Creating logos is one of my favorite things. And, as a calligrapher and designer I love when I have a chance to mix these 2 skills to create a logo. I recently worked on a logo for a photographer here in Miami that fortunately for me had a good sense of what she wanted before starting the design process.
1. UNDERSTANDING YOUR CLIENT'S STYLE
The first step was understanding the style of my client. She shared with me a Pinterest board she had created with different pictures she liked, mood boards, branding boards etc. This was more than enough inspiration for me to start the sketching process.
I usually like to give my clients a good amount of hand drawn concept sketches so I understand better what they like as well as what they DON'T like. I also like sketching with markers, pens and paints (water color in this case) because every time I sketch with pencil I find my self erasing more than I should and it just destroys my creativity. I also like using different pens because they create different effects and contrast on the letters that just gives your more ideas for variations of one concept. For me, it is better to spend more time in the first steps of the design process than changing lots of details at the end.
3. REFINING SKETCHES
I have to say working with this specific client was a pleasure. She knew what she wanted and she went for it without thinking too much about it. From the original concepts, a couple sketches (or in this case my client knew she wanted to go with number 5) are chosen to be refined. Now, it's time to focus on the little details. Knowing how thick you want the letters where do you want the thick strokes to end and where you want the thin ones to begin, placements of the letters, how they connect with each other etc.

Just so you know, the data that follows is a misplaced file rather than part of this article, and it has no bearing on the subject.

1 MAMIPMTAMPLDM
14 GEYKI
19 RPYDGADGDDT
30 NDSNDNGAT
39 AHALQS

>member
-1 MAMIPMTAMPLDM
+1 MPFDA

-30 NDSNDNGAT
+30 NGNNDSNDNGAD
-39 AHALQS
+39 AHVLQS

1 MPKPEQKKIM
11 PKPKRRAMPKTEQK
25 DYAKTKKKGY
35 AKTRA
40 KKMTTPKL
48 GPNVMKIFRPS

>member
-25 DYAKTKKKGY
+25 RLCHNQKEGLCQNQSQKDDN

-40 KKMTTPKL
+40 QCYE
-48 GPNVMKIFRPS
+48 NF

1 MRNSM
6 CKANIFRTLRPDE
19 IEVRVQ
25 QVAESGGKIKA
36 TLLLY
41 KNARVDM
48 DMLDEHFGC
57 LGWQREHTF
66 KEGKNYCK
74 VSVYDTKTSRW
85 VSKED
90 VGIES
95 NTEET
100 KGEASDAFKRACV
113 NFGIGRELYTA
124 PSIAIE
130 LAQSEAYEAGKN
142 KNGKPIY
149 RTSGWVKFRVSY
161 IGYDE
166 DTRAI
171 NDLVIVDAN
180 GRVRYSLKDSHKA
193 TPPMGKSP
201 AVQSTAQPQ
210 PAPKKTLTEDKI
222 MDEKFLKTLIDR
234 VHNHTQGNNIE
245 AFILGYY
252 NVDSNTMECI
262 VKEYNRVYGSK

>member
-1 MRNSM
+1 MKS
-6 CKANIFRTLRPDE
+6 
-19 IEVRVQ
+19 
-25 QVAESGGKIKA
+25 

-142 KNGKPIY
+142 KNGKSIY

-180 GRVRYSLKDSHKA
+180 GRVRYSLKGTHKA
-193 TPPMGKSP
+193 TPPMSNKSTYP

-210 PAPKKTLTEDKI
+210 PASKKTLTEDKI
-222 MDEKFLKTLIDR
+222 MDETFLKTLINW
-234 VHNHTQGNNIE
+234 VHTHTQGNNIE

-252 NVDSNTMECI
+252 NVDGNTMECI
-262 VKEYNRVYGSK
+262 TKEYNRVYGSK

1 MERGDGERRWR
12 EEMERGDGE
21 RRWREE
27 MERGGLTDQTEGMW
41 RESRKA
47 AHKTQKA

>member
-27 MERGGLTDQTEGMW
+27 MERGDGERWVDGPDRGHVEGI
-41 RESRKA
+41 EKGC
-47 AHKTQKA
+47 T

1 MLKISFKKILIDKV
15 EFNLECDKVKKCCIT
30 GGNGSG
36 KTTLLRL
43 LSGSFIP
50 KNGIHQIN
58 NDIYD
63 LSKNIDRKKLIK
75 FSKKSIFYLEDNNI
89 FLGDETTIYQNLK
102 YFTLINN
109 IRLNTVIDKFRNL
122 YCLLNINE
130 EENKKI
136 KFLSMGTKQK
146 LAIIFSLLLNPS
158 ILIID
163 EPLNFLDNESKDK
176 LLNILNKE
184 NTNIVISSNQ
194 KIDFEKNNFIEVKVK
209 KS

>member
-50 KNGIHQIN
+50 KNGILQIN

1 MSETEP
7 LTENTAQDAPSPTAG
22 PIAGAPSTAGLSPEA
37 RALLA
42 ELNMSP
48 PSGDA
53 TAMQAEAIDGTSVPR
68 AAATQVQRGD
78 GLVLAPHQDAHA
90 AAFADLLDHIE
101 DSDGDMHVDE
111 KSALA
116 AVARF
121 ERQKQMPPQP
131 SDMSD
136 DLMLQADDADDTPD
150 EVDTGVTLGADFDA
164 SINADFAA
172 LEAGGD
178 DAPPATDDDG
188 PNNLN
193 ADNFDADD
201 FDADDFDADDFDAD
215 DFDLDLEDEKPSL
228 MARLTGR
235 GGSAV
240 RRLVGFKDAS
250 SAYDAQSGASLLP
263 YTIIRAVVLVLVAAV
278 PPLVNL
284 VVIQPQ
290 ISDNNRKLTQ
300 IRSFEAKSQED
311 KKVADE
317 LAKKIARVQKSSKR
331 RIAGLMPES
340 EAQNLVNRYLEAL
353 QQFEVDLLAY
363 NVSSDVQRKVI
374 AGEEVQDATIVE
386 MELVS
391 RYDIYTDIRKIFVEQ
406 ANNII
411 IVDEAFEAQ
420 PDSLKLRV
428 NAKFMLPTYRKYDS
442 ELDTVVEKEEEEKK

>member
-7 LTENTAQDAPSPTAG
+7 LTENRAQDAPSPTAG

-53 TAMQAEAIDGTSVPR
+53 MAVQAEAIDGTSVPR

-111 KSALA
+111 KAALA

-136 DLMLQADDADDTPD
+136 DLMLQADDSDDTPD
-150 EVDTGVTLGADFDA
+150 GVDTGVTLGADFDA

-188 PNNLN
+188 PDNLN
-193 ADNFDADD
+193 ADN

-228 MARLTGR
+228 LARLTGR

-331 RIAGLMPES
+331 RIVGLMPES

4. VECTORIZING YOUR CUSTOM HAND LETTERING
After making a good amount of sketches and you think you have achieved a good layout and proportion for your letters it's time to scan your refined sketches. I like to scan almost all my refined sketches because once I have the logos on the screen sometimes I see little details in other sketches that I like and I would like to incorporate in the final logo. As a calligrapher I've learned different ways (maybe easy ways) to vectorize my hand lettering. However, when it comes to logos it is a MUST that you vectorize the logo by manually tracing your original sketch. (Unless you're looking to achieve a rough look for your logo) You never know where this logo will be printed or enlarged and the last thing you want is your client contacting you after a couple months saying that the logo is looking weird when it's enlarged. For this logo, I wanted to keep the look of the strokes uneven so it was clear that it was a hand drawn font.
5. ADDING COLOR AND GIVING SOME PERSONALITY TO THE BRAND
Finally, after the logo is vectorize you can play around with colors. Most of the time I don't add color to the logos until I get to this step. Colors, even thought they are beautiful they tend to take away some of the attention of the actual design of the logo. With this client I also created a small branding board with a color palette for her to incorporate in her brand and some design elements. If you are only creating a logo you would want to give your client between 3 or 5 color variations for the logo.